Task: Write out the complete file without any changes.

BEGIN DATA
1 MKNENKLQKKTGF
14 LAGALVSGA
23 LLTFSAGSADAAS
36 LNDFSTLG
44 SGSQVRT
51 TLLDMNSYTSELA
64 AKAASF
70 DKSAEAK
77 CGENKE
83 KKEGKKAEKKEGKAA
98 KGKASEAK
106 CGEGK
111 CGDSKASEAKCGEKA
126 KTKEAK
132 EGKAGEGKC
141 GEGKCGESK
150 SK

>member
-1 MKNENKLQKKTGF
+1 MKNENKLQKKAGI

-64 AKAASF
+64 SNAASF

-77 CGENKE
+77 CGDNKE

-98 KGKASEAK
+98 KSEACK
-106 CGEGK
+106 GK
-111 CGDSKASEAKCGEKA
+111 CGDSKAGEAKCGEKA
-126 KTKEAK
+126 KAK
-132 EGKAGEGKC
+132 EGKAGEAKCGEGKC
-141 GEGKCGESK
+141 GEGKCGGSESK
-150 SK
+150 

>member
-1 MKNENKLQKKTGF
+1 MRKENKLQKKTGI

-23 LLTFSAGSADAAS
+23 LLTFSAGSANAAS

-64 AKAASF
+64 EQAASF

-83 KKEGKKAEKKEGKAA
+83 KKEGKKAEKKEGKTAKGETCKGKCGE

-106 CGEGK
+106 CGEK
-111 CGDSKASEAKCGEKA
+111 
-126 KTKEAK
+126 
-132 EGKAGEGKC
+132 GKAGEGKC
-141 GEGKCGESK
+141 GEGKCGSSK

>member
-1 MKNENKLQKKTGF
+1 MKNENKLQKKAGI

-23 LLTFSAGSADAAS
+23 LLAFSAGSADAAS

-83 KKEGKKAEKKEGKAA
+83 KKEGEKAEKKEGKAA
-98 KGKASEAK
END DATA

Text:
1 MKNENKLQKKTGF
14 LAGALVSGA
23 LLTFSAGSADAAS
36 LNDFSTLG
44 SGSQVRT
51 TLLDMNSYTSELA
64 AKAASF
70 DKSAEAK
77 CGENKE
83 KKEGKKAEKKEGKAA
98 KGKASEAK
106 CGEGK
111 CGDSKASEAKCGEKA
126 KTKEAK
132 EGKAGEGKC
141 GEGKCGESK
150 SK

>member
-1 MKNENKLQKKTGF
+1 MKNENKLQKKAGI

-64 AKAASF
+64 SNAASF

-77 CGENKE
+77 CGDNKE

-98 KGKASEAK
+98 KSEACK
-106 CGEGK
+106 GK
-111 CGDSKASEAKCGEKA
+111 CGDSKAGEAKCGEKA
-126 KTKEAK
+126 KAK
-132 EGKAGEGKC
+132 EGKAGEAKCGEGKC
-141 GEGKCGESK
+141 GEGKCGGSESK
-150 SK
+150 

>member
-1 MKNENKLQKKTGF
+1 MRKENKLQKKTGI

-23 LLTFSAGSADAAS
+23 LLTFSAGSANAAS

-64 AKAASF
+64 EQAASF

-83 KKEGKKAEKKEGKAA
+83 KKEGKKAEKKEGKTAKGETCKGKCGE

-106 CGEGK
+106 CGEK
-111 CGDSKASEAKCGEKA
+111 
-126 KTKEAK
+126 
-132 EGKAGEGKC
+132 GKAGEGKC
-141 GEGKCGESK
+141 GEGKCGSSK

>member
-1 MKNENKLQKKTGF
+1 MKNENKLQKKAGI

-23 LLTFSAGSADAAS
+23 LLAFSAGSADAAS

-83 KKEGKKAEKKEGKAA
+83 KKEGEKAEKKEGKAA
-98 KGKASEAK